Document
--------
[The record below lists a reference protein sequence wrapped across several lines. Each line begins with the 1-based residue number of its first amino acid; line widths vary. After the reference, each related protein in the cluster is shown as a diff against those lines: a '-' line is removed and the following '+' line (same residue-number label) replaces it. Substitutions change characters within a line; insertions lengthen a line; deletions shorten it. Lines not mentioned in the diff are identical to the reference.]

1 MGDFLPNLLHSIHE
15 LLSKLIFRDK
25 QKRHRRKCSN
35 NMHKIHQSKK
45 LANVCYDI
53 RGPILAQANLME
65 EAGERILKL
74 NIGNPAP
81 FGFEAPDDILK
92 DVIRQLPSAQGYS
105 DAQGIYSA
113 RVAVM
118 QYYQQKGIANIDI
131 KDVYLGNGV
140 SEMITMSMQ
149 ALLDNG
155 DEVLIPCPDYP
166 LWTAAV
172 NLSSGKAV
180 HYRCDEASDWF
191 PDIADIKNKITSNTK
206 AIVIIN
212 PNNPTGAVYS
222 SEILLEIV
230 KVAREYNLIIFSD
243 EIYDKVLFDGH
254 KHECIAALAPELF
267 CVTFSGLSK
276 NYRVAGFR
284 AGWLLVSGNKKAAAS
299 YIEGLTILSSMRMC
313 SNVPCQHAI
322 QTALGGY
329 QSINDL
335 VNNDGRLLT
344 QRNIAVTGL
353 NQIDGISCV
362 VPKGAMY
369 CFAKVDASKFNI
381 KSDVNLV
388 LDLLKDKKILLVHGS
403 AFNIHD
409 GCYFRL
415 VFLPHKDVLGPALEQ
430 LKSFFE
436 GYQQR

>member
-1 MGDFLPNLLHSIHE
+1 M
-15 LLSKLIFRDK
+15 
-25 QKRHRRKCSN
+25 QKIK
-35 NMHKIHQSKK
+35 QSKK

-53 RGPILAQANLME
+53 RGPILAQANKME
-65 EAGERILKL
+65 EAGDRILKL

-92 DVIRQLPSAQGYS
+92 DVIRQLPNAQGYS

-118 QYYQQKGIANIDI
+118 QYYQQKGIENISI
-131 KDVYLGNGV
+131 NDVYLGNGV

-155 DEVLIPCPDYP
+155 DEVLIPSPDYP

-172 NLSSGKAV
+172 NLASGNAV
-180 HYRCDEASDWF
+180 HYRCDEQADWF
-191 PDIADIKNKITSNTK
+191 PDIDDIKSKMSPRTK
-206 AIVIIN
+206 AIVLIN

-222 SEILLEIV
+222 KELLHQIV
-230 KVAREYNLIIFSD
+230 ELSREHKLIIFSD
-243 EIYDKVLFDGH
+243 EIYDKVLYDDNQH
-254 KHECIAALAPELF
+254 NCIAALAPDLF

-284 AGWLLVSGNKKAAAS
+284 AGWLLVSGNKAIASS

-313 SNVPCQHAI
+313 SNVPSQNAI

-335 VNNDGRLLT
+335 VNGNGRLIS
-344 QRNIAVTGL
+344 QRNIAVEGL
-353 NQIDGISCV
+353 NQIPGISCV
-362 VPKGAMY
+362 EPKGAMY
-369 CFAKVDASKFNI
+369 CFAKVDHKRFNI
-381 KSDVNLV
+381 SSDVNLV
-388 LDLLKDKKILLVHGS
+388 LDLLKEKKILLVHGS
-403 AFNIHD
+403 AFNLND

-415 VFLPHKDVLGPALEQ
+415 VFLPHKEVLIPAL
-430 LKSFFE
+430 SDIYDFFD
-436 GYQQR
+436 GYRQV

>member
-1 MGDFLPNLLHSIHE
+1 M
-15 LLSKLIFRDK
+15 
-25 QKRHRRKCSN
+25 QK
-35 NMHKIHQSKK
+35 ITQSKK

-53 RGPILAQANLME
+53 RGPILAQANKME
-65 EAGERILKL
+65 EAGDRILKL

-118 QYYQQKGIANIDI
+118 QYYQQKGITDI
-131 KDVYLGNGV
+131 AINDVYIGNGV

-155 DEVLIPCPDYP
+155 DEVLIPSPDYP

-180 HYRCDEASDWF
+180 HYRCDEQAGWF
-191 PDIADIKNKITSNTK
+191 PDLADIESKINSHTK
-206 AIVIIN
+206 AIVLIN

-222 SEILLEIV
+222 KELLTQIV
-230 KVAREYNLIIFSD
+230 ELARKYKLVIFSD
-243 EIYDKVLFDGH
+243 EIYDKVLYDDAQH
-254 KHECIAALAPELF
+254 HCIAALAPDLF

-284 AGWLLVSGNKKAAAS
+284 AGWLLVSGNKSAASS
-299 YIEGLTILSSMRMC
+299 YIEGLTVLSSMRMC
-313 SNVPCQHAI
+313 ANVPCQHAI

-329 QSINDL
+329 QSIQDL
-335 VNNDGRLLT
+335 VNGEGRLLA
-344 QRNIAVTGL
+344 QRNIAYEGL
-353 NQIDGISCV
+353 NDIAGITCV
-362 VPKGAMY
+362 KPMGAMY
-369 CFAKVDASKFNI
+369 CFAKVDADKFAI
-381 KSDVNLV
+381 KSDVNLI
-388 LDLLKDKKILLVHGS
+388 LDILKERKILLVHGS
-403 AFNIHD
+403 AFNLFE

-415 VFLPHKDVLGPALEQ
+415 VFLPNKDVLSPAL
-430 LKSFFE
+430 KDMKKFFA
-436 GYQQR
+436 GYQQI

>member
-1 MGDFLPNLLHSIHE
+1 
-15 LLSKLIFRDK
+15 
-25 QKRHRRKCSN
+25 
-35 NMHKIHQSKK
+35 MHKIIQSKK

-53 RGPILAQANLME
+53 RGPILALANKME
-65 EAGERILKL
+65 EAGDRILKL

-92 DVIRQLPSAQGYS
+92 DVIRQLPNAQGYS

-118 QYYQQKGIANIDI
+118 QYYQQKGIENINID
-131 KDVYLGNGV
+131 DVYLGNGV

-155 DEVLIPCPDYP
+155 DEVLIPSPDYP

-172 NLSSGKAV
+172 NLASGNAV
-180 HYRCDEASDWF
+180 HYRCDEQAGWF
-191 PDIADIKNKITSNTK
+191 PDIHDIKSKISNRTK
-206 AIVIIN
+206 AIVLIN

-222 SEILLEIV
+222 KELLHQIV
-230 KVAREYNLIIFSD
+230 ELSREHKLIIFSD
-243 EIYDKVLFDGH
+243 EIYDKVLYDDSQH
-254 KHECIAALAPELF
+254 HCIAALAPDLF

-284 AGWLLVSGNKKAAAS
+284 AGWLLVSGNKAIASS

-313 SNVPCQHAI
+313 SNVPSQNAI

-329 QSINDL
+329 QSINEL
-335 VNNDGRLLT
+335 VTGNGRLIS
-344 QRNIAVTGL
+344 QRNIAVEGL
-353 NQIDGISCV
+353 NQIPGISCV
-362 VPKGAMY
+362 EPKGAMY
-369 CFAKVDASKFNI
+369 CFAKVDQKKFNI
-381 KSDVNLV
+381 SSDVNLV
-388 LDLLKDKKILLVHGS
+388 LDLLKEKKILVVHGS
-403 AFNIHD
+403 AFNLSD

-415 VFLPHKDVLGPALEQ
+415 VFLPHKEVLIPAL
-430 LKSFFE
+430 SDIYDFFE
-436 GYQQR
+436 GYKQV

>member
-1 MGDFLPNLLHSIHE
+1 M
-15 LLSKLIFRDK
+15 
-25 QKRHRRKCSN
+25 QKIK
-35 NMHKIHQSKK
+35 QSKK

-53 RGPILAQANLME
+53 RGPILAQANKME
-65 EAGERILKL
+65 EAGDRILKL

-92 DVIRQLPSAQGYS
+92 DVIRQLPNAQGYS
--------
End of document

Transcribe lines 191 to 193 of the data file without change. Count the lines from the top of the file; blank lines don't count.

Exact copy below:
-131 KDVYLGNGV
+131 DVYLGNGV

-155 DEVLIPCPDYP